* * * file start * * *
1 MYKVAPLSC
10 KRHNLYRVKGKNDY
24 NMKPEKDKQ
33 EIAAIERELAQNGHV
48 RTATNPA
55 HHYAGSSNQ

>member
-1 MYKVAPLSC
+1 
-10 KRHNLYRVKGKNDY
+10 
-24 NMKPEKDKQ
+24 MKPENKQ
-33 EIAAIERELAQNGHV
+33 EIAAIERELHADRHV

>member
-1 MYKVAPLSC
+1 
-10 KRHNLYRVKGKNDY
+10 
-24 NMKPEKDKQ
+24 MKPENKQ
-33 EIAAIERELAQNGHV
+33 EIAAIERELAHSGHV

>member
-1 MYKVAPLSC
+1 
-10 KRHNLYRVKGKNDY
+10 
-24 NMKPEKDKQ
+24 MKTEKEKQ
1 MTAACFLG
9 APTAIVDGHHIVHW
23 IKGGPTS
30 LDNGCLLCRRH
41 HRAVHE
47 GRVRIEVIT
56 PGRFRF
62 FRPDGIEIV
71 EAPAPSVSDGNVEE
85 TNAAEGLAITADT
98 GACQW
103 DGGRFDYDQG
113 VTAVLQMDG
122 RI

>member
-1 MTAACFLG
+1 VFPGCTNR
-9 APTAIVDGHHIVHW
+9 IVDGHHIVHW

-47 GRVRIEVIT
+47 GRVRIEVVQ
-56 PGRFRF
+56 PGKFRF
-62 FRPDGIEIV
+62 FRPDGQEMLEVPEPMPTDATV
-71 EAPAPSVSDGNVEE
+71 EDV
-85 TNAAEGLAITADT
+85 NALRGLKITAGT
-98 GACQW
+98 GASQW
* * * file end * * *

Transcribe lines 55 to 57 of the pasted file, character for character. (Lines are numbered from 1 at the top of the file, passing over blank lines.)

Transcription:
-62 FRPDGIEIV
+62 FRPDGQEMLEVPEPMPTDATV
-71 EAPAPSVSDGNVEE